Tenure Facility to secure indigenous peoples`rights

Norway fulfills support pledge

– I am delighted to announce that The Norwegian Climate and Forest Initiative intends to support the Tenure Facility Facility with 20 million USD over the next few years, Norwegian Minister of Climate and Environment Vidar Helgesen announced on 3 October 2017. – This contribution will build further momentum for our strong commitment to support indigenous peoples in their efforts to secure rights to their customary lands, Helgesen continues.

The International Land and Tenure Facility is a unique new institution that provides grants to advance land and forest tenure security and the rights and livelihoods of Indigenous Peoples and Local Communities, in close collaboration with tropical forest governments.

Forest protection to be number one priority

A new study published in the scientific journal Science sounds the alarm over tropical forests now emitting more carbon dioxide than they absorb, due to previously underestimated degradation. The number one priority must now be to protect pristine forests with high carbon density. Among the most effective ways of doing this, is to support land rights for indigenous peoples and other forest dependent communities. Provided sufficient resources are made available over the next decade, the Tenure Facility aims to prevent deforestation of at least 1 million hectares, and avoid the emission of more than 500 million tons of carbon dioxide, almost 10x Norwegian annual emissions.

 – Up to 2.5 billion people depend on the climate regulation, water purification and other ecosystem services provided by indigenous peoples and local communities managing tropical forests sustainably, using traditional knowledge accumulated over centuries, explains Minister Helgesen.

– Their crucial role notwithstanding, Indigenous Peoples and local communities have formal legal ownership to only 10 percent of the world’s lands. Insecure rights lead to abuses and protracted conflicts with governments, companies and migrant settlers. Caught in the middle are the world’s tropical forests, humanity's best chance of slowing global warming in the near future, says Minister Helgesen.

Securing rights and recognition

The facility will be the world's first international funding instrument dedicated solely to supporting Indigenous Peoples’ and local communities’ efforts to secure the rights over the forest lands and access to natural resources which they depend on for their survival. 

The facility is helping communities and their allies to take advantage of existing laws and policies that may have been adopted but, in many cases, have not been implemented by governments due to lack of capacity or resources. – There are already indications, says Minister Helgesen, that community action supported by the Tenure Facility may help slow deforestation and forest fires in Indonesia, and protect the land rights of vulnerable, uncontacted indigenous communities in Peru.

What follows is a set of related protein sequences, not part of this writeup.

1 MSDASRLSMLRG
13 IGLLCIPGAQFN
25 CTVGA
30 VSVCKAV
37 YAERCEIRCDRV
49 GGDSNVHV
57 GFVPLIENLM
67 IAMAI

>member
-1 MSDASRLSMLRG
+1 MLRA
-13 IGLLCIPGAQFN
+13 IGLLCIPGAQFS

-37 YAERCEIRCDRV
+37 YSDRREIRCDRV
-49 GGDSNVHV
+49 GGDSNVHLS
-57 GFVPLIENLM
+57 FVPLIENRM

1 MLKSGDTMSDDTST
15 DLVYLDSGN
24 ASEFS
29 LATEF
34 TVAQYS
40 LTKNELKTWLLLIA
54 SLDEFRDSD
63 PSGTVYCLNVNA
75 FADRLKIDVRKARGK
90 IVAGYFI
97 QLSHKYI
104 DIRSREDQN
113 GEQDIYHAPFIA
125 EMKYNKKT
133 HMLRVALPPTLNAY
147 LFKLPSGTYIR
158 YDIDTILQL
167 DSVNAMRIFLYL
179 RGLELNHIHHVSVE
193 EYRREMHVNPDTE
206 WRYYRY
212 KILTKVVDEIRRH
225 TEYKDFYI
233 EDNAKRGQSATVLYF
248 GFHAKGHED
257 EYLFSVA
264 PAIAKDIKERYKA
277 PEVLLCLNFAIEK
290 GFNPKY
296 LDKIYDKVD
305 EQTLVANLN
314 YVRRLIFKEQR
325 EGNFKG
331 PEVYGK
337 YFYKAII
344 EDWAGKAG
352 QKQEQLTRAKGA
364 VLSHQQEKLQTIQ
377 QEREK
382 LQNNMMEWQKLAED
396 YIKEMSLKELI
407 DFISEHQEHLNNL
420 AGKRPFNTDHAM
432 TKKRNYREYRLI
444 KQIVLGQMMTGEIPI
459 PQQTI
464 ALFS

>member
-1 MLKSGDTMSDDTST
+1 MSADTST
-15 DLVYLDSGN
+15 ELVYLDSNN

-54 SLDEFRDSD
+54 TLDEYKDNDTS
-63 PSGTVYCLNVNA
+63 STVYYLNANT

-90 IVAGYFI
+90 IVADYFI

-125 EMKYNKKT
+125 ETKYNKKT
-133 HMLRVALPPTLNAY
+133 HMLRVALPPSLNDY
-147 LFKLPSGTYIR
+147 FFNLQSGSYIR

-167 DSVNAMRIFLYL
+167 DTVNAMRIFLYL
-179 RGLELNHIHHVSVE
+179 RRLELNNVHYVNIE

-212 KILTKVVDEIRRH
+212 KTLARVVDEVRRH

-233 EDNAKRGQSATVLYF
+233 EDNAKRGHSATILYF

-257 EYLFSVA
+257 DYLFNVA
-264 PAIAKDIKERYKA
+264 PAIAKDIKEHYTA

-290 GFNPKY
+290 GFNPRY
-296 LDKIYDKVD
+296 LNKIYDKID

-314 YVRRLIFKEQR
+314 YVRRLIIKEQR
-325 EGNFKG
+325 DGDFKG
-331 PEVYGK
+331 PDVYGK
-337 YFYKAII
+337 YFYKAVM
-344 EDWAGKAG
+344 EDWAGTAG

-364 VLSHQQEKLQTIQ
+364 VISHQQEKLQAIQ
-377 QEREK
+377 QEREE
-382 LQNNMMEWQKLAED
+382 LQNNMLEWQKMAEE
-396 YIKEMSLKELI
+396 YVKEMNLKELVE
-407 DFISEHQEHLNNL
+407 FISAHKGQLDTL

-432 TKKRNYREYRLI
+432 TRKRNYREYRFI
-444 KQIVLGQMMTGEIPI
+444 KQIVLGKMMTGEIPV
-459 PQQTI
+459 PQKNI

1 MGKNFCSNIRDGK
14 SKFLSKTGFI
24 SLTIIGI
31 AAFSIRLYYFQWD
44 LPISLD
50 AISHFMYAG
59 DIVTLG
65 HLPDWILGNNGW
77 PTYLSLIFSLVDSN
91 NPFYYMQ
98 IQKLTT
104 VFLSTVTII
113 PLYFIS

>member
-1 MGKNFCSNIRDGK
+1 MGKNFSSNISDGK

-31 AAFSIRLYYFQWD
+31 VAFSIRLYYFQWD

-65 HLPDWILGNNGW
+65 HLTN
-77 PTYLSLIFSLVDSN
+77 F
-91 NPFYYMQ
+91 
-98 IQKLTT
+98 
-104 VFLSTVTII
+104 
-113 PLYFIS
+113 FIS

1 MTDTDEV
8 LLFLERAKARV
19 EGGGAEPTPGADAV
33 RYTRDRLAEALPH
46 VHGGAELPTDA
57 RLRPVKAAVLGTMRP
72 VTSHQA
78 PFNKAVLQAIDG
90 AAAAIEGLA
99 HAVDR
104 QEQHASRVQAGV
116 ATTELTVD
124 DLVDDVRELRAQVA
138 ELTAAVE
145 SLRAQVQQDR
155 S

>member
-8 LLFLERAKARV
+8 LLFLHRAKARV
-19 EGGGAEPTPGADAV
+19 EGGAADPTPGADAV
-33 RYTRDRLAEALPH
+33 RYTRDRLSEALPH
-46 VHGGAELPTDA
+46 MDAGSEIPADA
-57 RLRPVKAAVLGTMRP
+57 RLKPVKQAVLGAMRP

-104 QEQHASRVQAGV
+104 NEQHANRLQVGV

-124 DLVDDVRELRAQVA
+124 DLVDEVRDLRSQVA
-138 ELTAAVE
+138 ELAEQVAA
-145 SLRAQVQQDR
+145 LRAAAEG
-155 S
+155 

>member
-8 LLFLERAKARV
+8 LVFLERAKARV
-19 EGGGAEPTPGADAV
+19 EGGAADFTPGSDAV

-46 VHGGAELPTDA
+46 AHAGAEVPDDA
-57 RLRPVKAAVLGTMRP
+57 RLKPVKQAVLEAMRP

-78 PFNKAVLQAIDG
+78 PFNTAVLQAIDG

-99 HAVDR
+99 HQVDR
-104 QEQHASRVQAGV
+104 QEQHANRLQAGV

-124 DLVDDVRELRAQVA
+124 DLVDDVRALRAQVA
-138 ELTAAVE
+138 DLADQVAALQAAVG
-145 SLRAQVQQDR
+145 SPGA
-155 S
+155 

– Norway is proud to join in this effort, Minister Helgesen continues. – If the Tenure Facility can help indigenous peoples and local communities achieve recognition and secure their rights to manage tropical forests, this may remove one of the remaining key challenges for tropical forest countries to make use of results based funding for reducing emissions from forests at a scale that could help slow global warming.Tenure Facility skal styrke urfolks muligheter til å ta vare på verdens regnskoger.

Actors and funding

  • Norwegian funding for the Tenure Facility is provided along with funding from Sweden and the Climate and Land Use Alliance in a joint effort to arrive at a critical mass of titled, protected and well-managed community and indigenous tropical forestland.

  • In 2014, the Norwegian Ministry of Climate and Environment pledged USD 100 million by 2020 to strengthen the rights of indigenous peoples and other forest dependent communities to the tropical forests on which their livelihoods are based. Most of the funds have already been disbursed through Norad in direct support to indigenous peoples` organizations, as well as through non-governmental organizations supporting land rights and forest management by indigenous peoples and local communities.

  • Today's announcement is about the disbursement of the remaining funds. An initial USD 5 million will be released during 2017-2018 to support the consolidation of the International Land and Forest Tenure Facility as an independent organization. Further funding, up to USD 20 million, will be made available as soon as this is achieved and results from pilot projects in key tropical forest countries are demonstrated.